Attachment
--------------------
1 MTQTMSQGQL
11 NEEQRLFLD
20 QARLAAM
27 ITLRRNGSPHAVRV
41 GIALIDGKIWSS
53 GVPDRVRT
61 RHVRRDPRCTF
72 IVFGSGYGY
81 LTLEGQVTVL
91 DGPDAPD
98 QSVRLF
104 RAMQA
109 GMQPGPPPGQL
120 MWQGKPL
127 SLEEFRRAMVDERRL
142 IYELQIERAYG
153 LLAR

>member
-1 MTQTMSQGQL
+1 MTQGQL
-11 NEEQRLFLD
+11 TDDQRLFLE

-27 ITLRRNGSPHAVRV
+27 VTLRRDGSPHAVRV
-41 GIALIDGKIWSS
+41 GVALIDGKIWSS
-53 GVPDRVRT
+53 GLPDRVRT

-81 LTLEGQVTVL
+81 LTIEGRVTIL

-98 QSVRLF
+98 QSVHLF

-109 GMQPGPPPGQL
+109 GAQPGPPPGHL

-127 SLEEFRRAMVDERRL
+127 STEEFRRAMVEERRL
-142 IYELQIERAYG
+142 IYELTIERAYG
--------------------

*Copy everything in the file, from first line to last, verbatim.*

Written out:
1 MTQTMSQGQL
11 NEEQRLFLD
20 QARLAAM
27 ITLRRNGSPHAVRV
41 GIALIDGKIWSS
53 GVPDRVRT
61 RHVRRDPRCTF
72 IVFGSGYGY
81 LTLEGQVTVL
91 DGPDAPD
98 QSVRLF
104 RAMQA
109 GMQPGPPPGQL
120 MWQGKPL
127 SLEEFRRAMVDERRL
142 IYELQIERAYG
153 LLAR

>member
-1 MTQTMSQGQL
+1 MTQGQL
-11 NEEQRLFLD
+11 TDDQRLFLE

-27 ITLRRNGSPHAVRV
+27 VTLRRDGSPHAVRV
-41 GIALIDGKIWSS
+41 GVALIDGKIWSS
-53 GVPDRVRT
+53 GLPDRVRT

-81 LTLEGQVTVL
+81 LTIEGRVTIL

-98 QSVRLF
+98 QSVHLF

-109 GMQPGPPPGQL
+109 GAQPGPPPGHL

-127 SLEEFRRAMVDERRL
+127 STEEFRRAMVEERRL
-142 IYELQIERAYG
+142 IYELTIERAYG